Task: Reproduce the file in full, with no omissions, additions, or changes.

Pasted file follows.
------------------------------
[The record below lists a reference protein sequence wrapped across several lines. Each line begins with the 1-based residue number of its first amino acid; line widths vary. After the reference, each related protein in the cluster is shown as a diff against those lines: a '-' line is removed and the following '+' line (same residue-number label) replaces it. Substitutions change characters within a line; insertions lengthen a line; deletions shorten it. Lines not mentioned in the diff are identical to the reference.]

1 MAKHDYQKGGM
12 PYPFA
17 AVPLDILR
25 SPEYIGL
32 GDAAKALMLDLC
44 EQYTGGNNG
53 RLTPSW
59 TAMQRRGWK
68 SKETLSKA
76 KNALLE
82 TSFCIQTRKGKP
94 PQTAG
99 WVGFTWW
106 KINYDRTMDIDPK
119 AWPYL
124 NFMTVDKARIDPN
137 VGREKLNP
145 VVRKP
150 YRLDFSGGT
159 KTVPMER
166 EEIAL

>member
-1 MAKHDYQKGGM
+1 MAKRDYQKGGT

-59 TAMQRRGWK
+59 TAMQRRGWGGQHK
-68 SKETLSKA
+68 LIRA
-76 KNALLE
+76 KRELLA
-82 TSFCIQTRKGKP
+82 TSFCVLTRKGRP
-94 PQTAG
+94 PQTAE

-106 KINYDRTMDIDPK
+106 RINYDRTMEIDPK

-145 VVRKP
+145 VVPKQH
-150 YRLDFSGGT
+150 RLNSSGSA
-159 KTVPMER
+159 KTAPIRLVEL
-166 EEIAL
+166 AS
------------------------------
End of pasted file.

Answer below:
[The record below lists a reference protein sequence wrapped across several lines. Each line begins with the 1-based residue number of its first amino acid; line widths vary. After the reference, each related protein in the cluster is shown as a diff against those lines: a '-' line is removed and the following '+' line (same residue-number label) replaces it. Substitutions change characters within a line; insertions lengthen a line; deletions shorten it. Lines not mentioned in the diff are identical to the reference.]

1 MAKHDYQKGGM
12 PYPFA
17 AVPLDILR
25 SPEYIGL
32 GDAAKALMLDLC
44 EQYTGGNNG
53 RLTPSW
59 TAMQRRGWK
68 SKETLSKA
76 KNALLE
82 TSFCIQTRKGKP
94 PQTAG
99 WVGFTWW
106 KINYDRTMDIDPK
119 AWPYL
124 NFMTVDKARIDPN
137 VGREKLNP
145 VVRKP
150 YRLDFSGGT
159 KTVPMER
166 EEIAL

>member
-1 MAKHDYQKGGM
+1 MAKRDYQKGGT

-59 TAMQRRGWK
+59 TAMQRRGWGGQHK
-68 SKETLSKA
+68 LIRA
-76 KNALLE
+76 KRELLA
-82 TSFCIQTRKGKP
+82 TSFCVLTRKGRP
-94 PQTAG
+94 PQTAE

-106 KINYDRTMDIDPK
+106 RINYDRTMEIDPK

-145 VVRKP
+145 VVPKQH
-150 YRLDFSGGT
+150 RLNSSGSA
-159 KTVPMER
+159 KTAPIRLVEL
-166 EEIAL
+166 AS